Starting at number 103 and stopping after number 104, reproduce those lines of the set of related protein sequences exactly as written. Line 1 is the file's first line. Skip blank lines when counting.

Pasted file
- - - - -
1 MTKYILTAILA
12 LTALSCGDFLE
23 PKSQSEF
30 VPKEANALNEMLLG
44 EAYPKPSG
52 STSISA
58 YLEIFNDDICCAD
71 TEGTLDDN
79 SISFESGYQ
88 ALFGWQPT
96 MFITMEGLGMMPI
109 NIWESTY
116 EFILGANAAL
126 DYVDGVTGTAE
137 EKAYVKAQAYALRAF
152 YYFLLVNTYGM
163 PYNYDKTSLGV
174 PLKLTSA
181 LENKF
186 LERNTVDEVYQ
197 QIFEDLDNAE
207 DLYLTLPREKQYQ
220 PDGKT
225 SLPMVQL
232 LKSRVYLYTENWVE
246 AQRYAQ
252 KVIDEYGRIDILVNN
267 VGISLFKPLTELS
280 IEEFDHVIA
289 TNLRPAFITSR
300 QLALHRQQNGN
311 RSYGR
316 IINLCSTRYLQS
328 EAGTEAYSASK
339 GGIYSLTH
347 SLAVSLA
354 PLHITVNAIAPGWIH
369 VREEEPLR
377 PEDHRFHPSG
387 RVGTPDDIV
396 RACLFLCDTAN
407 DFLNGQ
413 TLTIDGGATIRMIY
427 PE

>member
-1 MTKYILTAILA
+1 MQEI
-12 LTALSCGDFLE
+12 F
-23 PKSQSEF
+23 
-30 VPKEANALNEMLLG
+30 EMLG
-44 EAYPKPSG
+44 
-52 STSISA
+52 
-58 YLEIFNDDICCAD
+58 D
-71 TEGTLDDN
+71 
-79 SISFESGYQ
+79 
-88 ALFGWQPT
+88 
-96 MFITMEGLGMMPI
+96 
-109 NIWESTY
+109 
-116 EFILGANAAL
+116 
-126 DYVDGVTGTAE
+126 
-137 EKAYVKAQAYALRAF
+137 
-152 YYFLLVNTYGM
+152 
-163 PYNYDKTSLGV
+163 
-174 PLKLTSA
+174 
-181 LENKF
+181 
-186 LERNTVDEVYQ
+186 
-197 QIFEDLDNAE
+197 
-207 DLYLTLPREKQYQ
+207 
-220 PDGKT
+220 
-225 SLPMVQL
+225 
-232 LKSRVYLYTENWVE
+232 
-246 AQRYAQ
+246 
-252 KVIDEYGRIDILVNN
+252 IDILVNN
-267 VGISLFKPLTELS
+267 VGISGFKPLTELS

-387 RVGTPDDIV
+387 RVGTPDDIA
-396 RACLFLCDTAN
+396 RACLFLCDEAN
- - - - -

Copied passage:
+387 RVGTPDDIA
-396 RACLFLCDTAN